Past the business parks, strip centers, big box stores, and housing developments that consume De Zavala Road on the city’s far Northwest Side, at a sharp bend in the road sits a bucolic property that soon could be protected by historic designation.
The Historic and Design Review Commission on Dec. 2 approved a finding of historic significance for the former dairy farm known as the Bacon-Steubing Ranch and requested the City move forward on rezoning the property.
“I’m sympathetic to the designation just knowing how this aspect of our rural landscape and rural heritage is really vastly disappearing pretty quickly,” said Commissioner Scott Carpenter.
Stephanie Dwyer, a resident of the neighboring Ridgehaven subdivision for 38 years, submitted the request. Dwyer recalls the days when farmers still ran the dairy operation and said she used to drive past the farm daily when leaving her subdivision.
“At that time, it was a 192-acre farm,” Dwyer said. “Morning to evening, I would see the farmers work diligently over the land and I appreciated their hard work.”
Dwyer once met the farmers at a hearing and heard how important it was to them and their family as a way of surviving, she said. “Then in 2020, I learned that there was a demolition permit request made by today’s owner at the property,” she said.
Originally purchased by Joseph Vinson Bacon, for whom J.V. Bacon Parkway is named, the property remained in the Bacon family between 1917 and 1947, according to a report in the application. The Bacon and Steubing families were united in a marriage between Joseph’s daughter Bernice Bacon and Raymond Oscar Steubing in 1938.
For three generations, descendents of the Bacon-Steubing family, with the help of contract workers, engaged in dairy farming on the site until the mid-1980s. Other family members operated the farm up to 2012, but “the steady incursion of urban development made farming too difficult,” the report states.
The farm changed hands in 2012 and again in 2017 when it was acquired by an investor group known as Dezavala Ventures, according to county tax records, which show the 12-acre property appraised at $3.1 million. All that remains of the farming operation is a barn, feed room, and milk house.
Those remaining structures at the north corner of the property are at the center of the debate over whether the property warrants historic designation.
Conservation Society of San Antonio librarian Beth Standifird told commissioners the farm meets four criteria for historic significance as defined by the National Register of Historic Places and the Unified Development Code (UDC). A property must meet at least three of the 16 UDC criteria to be considered historically significant.
“The remaining farm buildings serve as a valuable, visible reminder of the cultural heritage of dairy farming that once flourished in northwestern Bexar County, in which author Gayle Spencer described as a part of San Antonio’s heritage almost erased,” Standifird said.
There’s also precedent for preserving the structures, she said. “Operating as a dairy into the 1980s, the Bacon-Steubing Farm outlasted the older Voelker farm, whose barn and houses are preserved in Hardberger Park.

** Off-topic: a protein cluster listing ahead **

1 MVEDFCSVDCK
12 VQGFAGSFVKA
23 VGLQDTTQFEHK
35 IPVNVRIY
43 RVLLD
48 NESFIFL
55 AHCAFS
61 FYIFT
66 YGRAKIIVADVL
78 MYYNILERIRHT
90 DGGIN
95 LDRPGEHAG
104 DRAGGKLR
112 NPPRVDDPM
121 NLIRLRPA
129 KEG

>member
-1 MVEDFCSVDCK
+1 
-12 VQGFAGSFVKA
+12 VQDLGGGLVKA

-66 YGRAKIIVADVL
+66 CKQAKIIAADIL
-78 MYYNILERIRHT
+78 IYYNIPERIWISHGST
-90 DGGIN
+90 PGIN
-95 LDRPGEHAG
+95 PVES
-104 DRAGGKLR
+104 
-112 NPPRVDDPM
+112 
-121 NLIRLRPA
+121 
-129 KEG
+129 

“The midcentury buildings on [the farm] remind an increasingly urban community how long dairy farming persisted as a part of the area’s rural heritage.”
However, attorney Ashley Farrimond, representing the owner at the commission meeting, said the property does not rise to the level of a historic designation.
“In reviewing the National Register document, it actually specifies that dairy farming flourished in Bexar County between 1880 and 1920, and as has been noted, this structure here that we’re considering [for demolition] was constructed in 1954,” Farrimond said.
In addition, she said, “The dairy farm had older structures that were removed and demolished. … So [those] structures may have been a better example of dairy farming during the period when it flourished [but] the demolition of those structures was already approved.”
Farrimond did not respond to an email requesting more information about the property and the owner’s request to demolish its structures.
Standifird said the historic significance is valid because her research shows that milk production accelerated between World War II and 1970, and documents indicate the barns on the property date from the late 1940s to early 1950s.
An architect speaking on behalf of the owner also said adaptive reuse of the barn would be difficult due to the sloped floors for drainage and built-in food troughs.
“It would be fairly expensive to do that work,” said James Ray. “There’s not much to that building in structure so we would be significantly altering a large portion of that building just to get it into an adaptive reuse situation.”
But commissioners agreed that the property is eligible for historic designation, voting 7-1 to approve the request.
Their recommendation will go before the City Council to initiate the designation process. If the site is approved as a historic landmark, the owner is required to present to the commission engineering and economic hardship reports before any demolition is approved.
Dwyer said she spoke to residents in neighborhoods surrounding the farm who hope the property will become a designated landmark.
“This barn represents the iconic history that our city was built upon,” she said. “Without the building to remind us of our history, we will lose the memorial.”